Indigenous health worker awarded prestigious fellowship
13 May 2010
A respected Indigenous elder and health worker, who believes Indigenous health must be tackled from a spiritual perspective, has been awarded a prestigious fellowship to test her ideas in her local community.
Cynthia Payne from Ingham, Queensland, has been awarded the Sydney Medical School's 2010 Rowan Nicks/ Russell Drysdale Fellowship which enables individuals working at grass roots level to undertake programs they believe will have positive, tangible outcomes for people they care for.
First launched in 2005 by NSW Governor and University of Sydney Chancellor Marie Bashir, the fellowship was established through the generosity of eminent cardiothoracic surgeon, Dr Rowan Nicks OBE and the family of celebrated Australian landscape artist, Russell Drysdale.
Cynthia will use the funding from the fellowship to support her Coastlands Community Well-Being Project which aims to support the social and emotional well-being needs of the Aboriginal and Torres Strait Islander and South Sea Islander communities in the Hinchinbrook (Ingham) region.
"Aboriginal, Torres Strait and South Sea Islander people come from traditions which are very spiritual and as a result of the processes and history of colonisation, spirits have been wounded," says Cynthia.
"This project is not about replacing Indigenous spirituality with Christianity - it is about addressing the different layers of grief and loss from within a support framework underpinned by Indigenous perspectives, which is often misunderstood by non-Indigenous epistemologists."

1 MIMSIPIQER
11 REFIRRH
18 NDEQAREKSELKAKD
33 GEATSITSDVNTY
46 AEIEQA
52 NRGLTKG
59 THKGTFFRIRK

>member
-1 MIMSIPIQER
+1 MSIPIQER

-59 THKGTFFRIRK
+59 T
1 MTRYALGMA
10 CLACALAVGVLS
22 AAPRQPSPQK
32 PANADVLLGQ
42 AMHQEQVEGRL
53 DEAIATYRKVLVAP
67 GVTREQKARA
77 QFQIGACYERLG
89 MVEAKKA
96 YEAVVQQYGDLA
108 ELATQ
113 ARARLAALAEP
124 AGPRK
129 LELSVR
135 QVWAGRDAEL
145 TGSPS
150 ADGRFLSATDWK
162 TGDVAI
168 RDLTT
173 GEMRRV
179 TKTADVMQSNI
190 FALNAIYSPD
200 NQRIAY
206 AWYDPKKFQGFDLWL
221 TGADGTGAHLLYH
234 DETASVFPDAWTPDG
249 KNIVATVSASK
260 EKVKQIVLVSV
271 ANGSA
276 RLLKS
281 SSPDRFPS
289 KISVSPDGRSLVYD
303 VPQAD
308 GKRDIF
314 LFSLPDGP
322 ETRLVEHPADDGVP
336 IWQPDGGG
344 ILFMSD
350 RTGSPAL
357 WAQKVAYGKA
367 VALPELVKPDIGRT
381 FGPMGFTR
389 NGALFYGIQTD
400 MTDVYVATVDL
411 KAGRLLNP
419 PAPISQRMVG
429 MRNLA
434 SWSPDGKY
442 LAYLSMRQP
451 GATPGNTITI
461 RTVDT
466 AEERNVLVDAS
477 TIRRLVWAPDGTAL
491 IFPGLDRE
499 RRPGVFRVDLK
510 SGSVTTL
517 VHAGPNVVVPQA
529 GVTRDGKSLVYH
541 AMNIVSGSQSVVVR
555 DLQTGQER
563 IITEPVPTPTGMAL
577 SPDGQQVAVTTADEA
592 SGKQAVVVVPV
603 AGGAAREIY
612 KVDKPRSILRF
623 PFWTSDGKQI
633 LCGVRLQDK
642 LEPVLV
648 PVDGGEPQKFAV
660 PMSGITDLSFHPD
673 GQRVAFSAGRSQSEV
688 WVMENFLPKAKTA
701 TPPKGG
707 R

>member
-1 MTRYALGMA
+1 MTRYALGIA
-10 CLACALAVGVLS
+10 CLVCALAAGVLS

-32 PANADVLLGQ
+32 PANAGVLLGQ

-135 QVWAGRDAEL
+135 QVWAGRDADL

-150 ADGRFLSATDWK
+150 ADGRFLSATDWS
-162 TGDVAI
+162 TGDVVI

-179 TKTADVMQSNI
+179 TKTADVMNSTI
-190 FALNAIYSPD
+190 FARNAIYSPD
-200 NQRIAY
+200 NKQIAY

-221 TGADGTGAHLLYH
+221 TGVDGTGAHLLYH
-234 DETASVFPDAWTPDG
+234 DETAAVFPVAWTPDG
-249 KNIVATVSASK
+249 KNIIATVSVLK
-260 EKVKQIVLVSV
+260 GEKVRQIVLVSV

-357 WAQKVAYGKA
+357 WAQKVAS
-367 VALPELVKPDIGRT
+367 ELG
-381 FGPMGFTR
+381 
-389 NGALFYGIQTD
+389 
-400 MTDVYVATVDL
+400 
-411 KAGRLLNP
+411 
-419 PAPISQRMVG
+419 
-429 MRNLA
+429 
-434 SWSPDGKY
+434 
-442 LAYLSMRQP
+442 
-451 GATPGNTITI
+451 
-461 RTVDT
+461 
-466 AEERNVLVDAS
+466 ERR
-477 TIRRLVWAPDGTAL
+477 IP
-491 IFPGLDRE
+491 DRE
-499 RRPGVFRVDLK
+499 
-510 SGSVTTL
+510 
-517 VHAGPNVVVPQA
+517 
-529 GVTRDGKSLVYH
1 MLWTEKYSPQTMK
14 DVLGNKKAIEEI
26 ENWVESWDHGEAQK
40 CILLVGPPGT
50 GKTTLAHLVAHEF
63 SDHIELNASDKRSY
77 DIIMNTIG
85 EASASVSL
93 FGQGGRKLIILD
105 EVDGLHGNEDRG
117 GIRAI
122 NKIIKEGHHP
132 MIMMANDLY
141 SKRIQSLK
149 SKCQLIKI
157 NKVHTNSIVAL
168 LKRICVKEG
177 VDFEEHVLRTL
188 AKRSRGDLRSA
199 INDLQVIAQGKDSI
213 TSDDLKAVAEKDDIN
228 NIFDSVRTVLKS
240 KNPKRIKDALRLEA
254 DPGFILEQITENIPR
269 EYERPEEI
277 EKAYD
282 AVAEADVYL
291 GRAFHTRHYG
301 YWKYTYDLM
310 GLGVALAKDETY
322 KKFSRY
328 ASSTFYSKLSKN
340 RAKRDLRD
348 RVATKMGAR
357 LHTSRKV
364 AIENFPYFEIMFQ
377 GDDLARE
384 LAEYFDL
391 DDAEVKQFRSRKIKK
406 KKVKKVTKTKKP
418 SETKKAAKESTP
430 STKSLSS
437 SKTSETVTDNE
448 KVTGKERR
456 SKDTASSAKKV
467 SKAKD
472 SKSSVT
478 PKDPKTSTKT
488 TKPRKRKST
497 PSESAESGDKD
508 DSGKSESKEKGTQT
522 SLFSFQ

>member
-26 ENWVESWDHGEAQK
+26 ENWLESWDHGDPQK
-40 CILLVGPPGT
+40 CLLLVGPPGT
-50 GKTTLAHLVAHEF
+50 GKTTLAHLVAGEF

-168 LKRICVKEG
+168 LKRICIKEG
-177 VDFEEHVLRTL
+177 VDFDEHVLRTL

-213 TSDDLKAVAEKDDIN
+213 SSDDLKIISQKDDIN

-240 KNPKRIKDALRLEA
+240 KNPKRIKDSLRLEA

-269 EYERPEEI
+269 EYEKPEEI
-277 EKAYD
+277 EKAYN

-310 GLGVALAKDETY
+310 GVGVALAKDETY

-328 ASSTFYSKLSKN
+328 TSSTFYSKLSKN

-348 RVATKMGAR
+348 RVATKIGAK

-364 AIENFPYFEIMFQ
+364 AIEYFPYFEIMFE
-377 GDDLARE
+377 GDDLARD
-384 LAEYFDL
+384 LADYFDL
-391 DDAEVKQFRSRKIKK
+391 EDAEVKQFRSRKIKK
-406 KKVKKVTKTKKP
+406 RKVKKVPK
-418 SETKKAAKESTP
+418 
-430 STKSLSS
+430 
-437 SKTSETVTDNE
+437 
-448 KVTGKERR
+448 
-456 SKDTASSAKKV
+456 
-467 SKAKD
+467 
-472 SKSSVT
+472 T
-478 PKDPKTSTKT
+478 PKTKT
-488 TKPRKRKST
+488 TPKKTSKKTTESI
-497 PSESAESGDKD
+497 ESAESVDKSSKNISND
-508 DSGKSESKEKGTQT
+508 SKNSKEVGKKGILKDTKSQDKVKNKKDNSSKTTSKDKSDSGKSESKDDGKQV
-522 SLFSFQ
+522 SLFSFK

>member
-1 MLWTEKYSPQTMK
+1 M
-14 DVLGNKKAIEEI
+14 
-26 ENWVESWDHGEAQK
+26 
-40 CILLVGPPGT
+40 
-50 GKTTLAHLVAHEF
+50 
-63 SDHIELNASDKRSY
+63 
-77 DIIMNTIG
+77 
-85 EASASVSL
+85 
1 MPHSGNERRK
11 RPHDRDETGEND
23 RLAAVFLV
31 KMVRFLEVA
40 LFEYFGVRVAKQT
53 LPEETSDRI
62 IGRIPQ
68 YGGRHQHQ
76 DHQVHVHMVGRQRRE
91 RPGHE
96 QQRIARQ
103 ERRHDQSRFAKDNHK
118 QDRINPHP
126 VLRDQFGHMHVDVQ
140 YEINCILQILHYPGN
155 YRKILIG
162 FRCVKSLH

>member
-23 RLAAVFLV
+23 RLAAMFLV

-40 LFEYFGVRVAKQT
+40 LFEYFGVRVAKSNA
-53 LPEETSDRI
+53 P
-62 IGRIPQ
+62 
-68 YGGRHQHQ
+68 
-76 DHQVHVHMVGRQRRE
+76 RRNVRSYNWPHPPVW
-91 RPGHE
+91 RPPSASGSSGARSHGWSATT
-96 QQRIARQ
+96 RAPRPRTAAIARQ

The two-year project will involve working in Hinchinbrook on a model for long-term outreach activities based on individualised support and counselling services. It will also involve networking across community organisations and spaces to facilitate community-based support; as well as organising, hosting and providing well-being intervention programs, targeting individuals, families and community groups.
"Indigenous concepts of health incorporate not only the physical well-being of the individual but also the social, spiritual, emotional and cultural well-being of the whole community," says Cynthia who worked as an Indigenous health worker in the area for more than 20 years before commencing a Masters of Applied Epidemiology on scholarship at ANU in 2002.
"This whole of life view includes the cyclical concept of life-death-life and it is crucial that all early intervention strategies to prevent or ameliorate disease involve listening to the community."
"Intervention studies that evaluate the effectiveness of holistic health programs and spiritual health have shown improvements in the well-being of participants. This link between spirituality or religious activity and reduced mortality rates is also evidenced in other cultures."
A woman of Aboriginal (Nywaigi) and South Sea Islander (Yatta and Yeicht) and English heritage, Cynthia commenced employment in 1976 in Ingham as an Indigenous health worker. She is currently a Team Investigator on an NHMRC grant with James Cook University and is undertaking her PhD.
Cynthia will be officially awarded the Fellowship by University of Sydney Medical School Dean Bruce Robinson at a ceremony this week that will feature guest speaker, journalist Dr Jeff McMullen AM.
Media inquiries: Sarah Stock, 9114 0748, email@example.com